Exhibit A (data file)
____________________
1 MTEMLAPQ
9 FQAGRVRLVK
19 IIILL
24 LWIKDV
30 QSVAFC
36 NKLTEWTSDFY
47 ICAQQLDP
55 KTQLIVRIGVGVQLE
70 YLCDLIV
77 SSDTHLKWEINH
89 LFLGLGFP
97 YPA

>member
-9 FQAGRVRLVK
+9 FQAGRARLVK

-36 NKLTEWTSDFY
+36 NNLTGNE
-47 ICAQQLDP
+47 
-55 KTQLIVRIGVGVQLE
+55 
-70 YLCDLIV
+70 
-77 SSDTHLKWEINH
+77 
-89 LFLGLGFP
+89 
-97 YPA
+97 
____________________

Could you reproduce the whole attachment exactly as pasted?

1 MTEMLAPQ
9 FQAGRVRLVK
19 IIILL
24 LWIKDV
30 QSVAFC
36 NKLTEWTSDFY
47 ICAQQLDP
55 KTQLIVRIGVGVQLE
70 YLCDLIV
77 SSDTHLKWEINH
89 LFLGLGFP
97 YPA

>member
-9 FQAGRVRLVK
+9 FQAGRARLVK

-36 NKLTEWTSDFY
+36 NNLTGNE
-47 ICAQQLDP
+47 
-55 KTQLIVRIGVGVQLE
+55 
-70 YLCDLIV
+70 
-77 SSDTHLKWEINH
+77 
-89 LFLGLGFP
+89 
-97 YPA
+97 